As demand for plasma for medicinal products continues to increase, some physicians caution that for-profit plasma centers may threaten an already fragile volunteer blood donation base.
An aging population in the U.S. simultaneously creates fewer eligible blood donors and an increased need for them. Bedford pathologist William Crews, MD, who chairs the Texas Medical Association’s Subcommittee on Transfusion Medicine and Transplantation, says blood centers have not been able to replace those donors at the needed rate.
“It's well known within community blood centers across the country that we're going to have to increase the number of younger blood donors,” said Dr. Crews, medical director of laboratory services for Carter Bloodcare in Dallas-Fort Worth.
But targeting that demographic has proven difficult, complicated by for-profit plasma centers, he says.
The number of such sites has been on the rise in recent years, to meet growing demand for both plasma and its derived medicinal products.
Where blood centers have a long-held tradition of non-remuneration, plasma centers “aggressively market” high compensation rates, Dr. Crews says.
"Community blood centers may give T-shirts, but we don’t tell every donor that they’re compensated every time they donate,” he said. “A donor may feel, ‘If I can get $500 or $700 a month by giving source plasma, I’m not really interested in donating for the community blood center who’s going to give me a T-shirt.’”
The physicians Texas Medicine spoke to could not say for sure whether compensation is drawing donors away from community blood centers, pointing to inconclusive research on the impact of altruistic versus monetary motivations in blood donation. TMA continues to support the U.S. Food and Drug Administration’s national blood policy, which calls for an all-volunteer blood supply managed by nonprofit blood banks.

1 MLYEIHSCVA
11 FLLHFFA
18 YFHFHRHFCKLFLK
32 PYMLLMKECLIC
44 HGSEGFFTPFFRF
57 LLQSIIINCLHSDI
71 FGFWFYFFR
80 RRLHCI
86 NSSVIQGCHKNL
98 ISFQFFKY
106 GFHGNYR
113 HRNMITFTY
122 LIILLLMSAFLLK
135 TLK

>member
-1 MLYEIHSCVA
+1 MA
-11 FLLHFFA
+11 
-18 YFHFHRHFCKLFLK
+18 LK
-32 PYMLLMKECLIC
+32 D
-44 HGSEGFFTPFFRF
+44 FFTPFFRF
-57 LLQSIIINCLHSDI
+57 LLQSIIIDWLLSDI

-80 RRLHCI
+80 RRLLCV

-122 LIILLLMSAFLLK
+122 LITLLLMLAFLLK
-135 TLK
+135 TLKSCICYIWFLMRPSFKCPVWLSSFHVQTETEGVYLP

What physicians can say with certainty is that any potential redirection of donors to paying plasma centers is likely to pull important transfusion supply out of communities and into the global market. An estimated 70% of plasma-derived medicinal products worldwide are collected in the U.S., almost a third of which goes to Europe – where the European Union has banned compensation for plasma donation.
By contrast, community blood centers provide services only regionally and, in cases of disaster, across state lines. Most blood donated to community centers goes to those in immediate need in local hospitals.
This doesn’t make blood donation more important than plasma donation, says Merlyn Sayers, MD, a pathologist in Bedford and consultant to TMA’s Subcommittee on Transfusion Medicine and Transplantation.
“We are not denying the importance of plasma-derived medicine,” said Dr. Sayers, president and CEO of Carter Bloodcare. “But we don't want to be satisfying the world's raw material needs for those products.”
Physicians fear voluntary blood donation and paid-plasma donation will continue to be at odds, as demand for both shows no sign of slowing.
“Both categories of patients, transfusion-dependent patients and plasma derivative-dependent patients, are groups that are increasing in number,” Dr. Sayers said, citing increasing off-label uses of immunoglobulin and the aging population as possible drivers.
Dr. Crews adds that, based on anecdotal findings, rates of paid plasma donation compared with voluntary blood donation are unlikely to change without policy intervention.
In the meantime, the subcommittee encourages all physicians to talk to their patients about the importance of donating blood.
“There is absolutely no substitute whatsoever for blood and platelets,” Dr. Sayers said. “I’ve asked physicians to do this: encourage their healthy patients [to donate blood]. If they’re not in good health, be blood donor recruits.”